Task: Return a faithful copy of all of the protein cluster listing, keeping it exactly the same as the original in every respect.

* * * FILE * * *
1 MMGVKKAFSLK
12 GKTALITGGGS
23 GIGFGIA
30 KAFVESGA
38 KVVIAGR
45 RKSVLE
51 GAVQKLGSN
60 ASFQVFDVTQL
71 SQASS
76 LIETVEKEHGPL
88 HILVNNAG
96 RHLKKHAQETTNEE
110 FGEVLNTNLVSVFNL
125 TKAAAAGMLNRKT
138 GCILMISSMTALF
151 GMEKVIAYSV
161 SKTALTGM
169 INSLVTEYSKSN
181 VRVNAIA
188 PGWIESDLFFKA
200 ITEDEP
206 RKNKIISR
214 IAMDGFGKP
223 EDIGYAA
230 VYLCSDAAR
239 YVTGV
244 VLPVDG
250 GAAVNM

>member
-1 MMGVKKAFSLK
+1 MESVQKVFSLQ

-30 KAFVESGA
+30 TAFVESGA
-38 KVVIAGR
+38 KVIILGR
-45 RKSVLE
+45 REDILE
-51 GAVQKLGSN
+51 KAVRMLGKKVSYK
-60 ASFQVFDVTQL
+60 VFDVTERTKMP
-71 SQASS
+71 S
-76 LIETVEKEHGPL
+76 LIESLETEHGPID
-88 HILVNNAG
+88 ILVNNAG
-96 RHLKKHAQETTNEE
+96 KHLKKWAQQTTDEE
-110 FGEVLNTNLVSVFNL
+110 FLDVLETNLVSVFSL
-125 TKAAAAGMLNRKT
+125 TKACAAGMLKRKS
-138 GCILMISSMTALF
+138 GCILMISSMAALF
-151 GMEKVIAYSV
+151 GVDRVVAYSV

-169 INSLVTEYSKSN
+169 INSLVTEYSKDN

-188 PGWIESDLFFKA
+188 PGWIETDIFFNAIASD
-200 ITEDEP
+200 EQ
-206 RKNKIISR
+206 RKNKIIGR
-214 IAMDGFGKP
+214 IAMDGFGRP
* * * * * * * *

1 MMGVKKAFSLK
12 GKTALITGGGS
23 GIGFGIA
30 KAFVESGA
38 KVVIAGR
45 RKSVLE
51 GAVQKLGSN
60 ASFQVFDVTQL
71 SQASS
76 LIETVEKEHGPL
88 HILVNNAG
96 RHLKKHAQETTNEE
110 FGEVLNTNLVSVFNL
125 TKAAAAGMLNRKT
138 GCILMISSMTALF
151 GMEKVIAYSV
161 SKTALTGM
169 INSLVTEYSKSN
181 VRVNAIA
188 PGWIESDLFFKA
200 ITEDEP
206 RKNKIISR
214 IAMDGFGKP
223 EDIGYAA
230 VYLCSDAAR
239 YVTGV
244 VLPVDG
250 GAAVNM

>member
-1 MMGVKKAFSLK
+1 MESVQKVFSLQ

-30 KAFVESGA
+30 TAFVESGA
-38 KVVIAGR
+38 KVIILGR
-45 RKSVLE
+45 REDILE
-51 GAVQKLGSN
+51 KAVRMLGKKVSYK
-60 ASFQVFDVTQL
+60 VFDVTERTKMP
-71 SQASS
+71 S
-76 LIETVEKEHGPL
+76 LIESLETEHGPID
-88 HILVNNAG
+88 ILVNNAG
-96 RHLKKHAQETTNEE
+96 KHLKKWAQQTTDEE
-110 FGEVLNTNLVSVFNL
+110 FLDVLETNLVSVFSL
-125 TKAAAAGMLNRKT
+125 TKACAAGMLKRKS
-138 GCILMISSMTALF
+138 GCILMISSMAALF
-151 GMEKVIAYSV
+151 GVDRVVAYSV

-169 INSLVTEYSKSN
+169 INSLVTEYSKDN

-188 PGWIESDLFFKA
+188 PGWIETDIFFNAIASD
-200 ITEDEP
+200 EQ
-206 RKNKIISR
+206 RKNKIIGR
-214 IAMDGFGKP
+214 IAMDGFGRP